The Mother of All Mishaps – Hilarious Marketing Fails You Should Avoid

March 18, 2015 BY Lee Currie - Get free updates of new posts HERE
We take a look at some of the industry’s biggest marketing fails and what you should learn from these colossal mistakes.

When the opportunity presents itself, marketers are so quick to capitalise on a ‘genius’ promotional idea that, without properly thinking it through beforehand, the outcome can sometimes end up to be anything but.

Ahead of Mother’s Day last week, Penguin Books UK launched a Twitter campaign that couldn’t have been more out-of-character for the revered publishing house. The idea was to get people to tweet in books their mother would like to read, then recommend a few gift ideas, in the hope of creating a social media trend that would highlight the publisher for bookish pressies. Instead Penguin got it spectacularly wrong and unintentionally invited users to express an altogether different kind of affection for everybody’s dear old mum.

Penguin Did #YourMum This Mother’s Day… That’s Right, You Heard Us

Naively asking its followers ‘What are you getting #YourMum?’ for Mother’s Day was too much for hundreds of practical jokers. The hashtag certainly took off, but not in the direction Penguin Books had hoped for.

Users highjacked the hashtag and the floodgates opened to a slew of ‘your mum’ jokes, the go-to insult in school playgrounds across the world.

The lesson: Be mindful about what you tweet. Everybody is going to see it and nobody will ever let you forget it. Especially Your Mum.

Some people might argue that there’s no such thing as bad publicity. When the aim of the game is to get everybody talking about your brand/products, that’s all you should really care about. This may be true for some cases but we’d still prefer NOT to make asses of ourselves in the process.

Here’s more hilarious failures every affiliate should avoid in their marketing efforts.


Jäegermeister Sponsors Pool Party, Turns the Water into Poison

As if swimming while drunk wasn’t unsafe enough, the folks as Jäegermeister thought adding liquid nitrogen into the mix would make for a pretty successful marketing opportunity. A decision they probably came to regret after orchestrating this colossal disaster:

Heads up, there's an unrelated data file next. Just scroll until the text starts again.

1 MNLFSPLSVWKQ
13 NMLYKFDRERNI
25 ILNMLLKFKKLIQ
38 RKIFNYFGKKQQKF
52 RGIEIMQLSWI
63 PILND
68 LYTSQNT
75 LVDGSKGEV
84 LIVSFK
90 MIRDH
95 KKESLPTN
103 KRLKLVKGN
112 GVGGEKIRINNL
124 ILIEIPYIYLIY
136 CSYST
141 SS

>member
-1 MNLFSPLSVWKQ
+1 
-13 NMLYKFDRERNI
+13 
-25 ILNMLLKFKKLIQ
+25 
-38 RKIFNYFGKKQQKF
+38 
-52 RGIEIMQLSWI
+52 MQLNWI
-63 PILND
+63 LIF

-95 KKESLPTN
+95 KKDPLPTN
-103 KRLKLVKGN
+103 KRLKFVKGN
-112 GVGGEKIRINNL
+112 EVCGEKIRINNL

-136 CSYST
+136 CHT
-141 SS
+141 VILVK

In what is possibly the world’s first brand-sponsored chemical warfare tryout, participants were left hacking and flopping about like drunk fish when the agents reacted to produce nitrogen trichloride – a powerful knockout gas.

The lesson: Spectacle can also make for spectacular failure. Make sure you’ve thought about every possible outcome.


Apple Gives Away Free Music That Nobody Wants

Apple are usually pretty clever with their marketing strategies, they put together beautiful campaigns that know how to show off their products and services and communicate their brand perfectly. But the tech giants somehow missed the mark with this one.

To coincide with the launch of their brand new iPhone 6 and iPhone 6 Plus devices, customers were given free digital copies of U2’s latest recording – uploaded automatically onto their iTunes accounts. The problem? Many people didn’t appreciate the gesture, calling it a violation of their privacy and a global fracas quickly ensued.

This might not have been such an issue had Apple not already been so outspoken about their privacy values, insisting that personal data would be kept safe and secure following their new touch ID and fingerprint-recognition software. Or maybe people just don’t like U2. Regardless, Apple responded to complaints by issuing a one-click tool to delete all unwanted tracks, and U2 posted this rather awkward but equally funny apology:

The lesson: Manage your marketing efforts and activities carefully. People will switch-off and turn away when you push too hard.


Harvey Nichols’ Below the Belt Jibe at Bladder Sensitivity

When an upmarket department store features well-dressed men and women ‘wetting’ themselves in excitement, you just know somebody somewhere dropped the marketing ball. Accompanied by the tag “Try to contain yourself”, the campaign was launched to promote their Summer sale but instead caused outrage and disgust.

Many felt it was a below thew belt shot at bladder sensitivity, others simply found it gross and distressing. Either way, it didn’t truly reflect the target audience and seemed to offend rather than captivate. We’re just grateful they didn’t go with idea number 2…

The lesson: Whilst humour and creativity is generally welcomed, always conduct a professional demeanour and steer clear of potentially offensive activities.But unlike Harvey Nichols, you already knew that.

Written by Lee Currie
Lee is the content manager at Monetise and loves all things marketing. He oversees article production and publication on the Monetise website.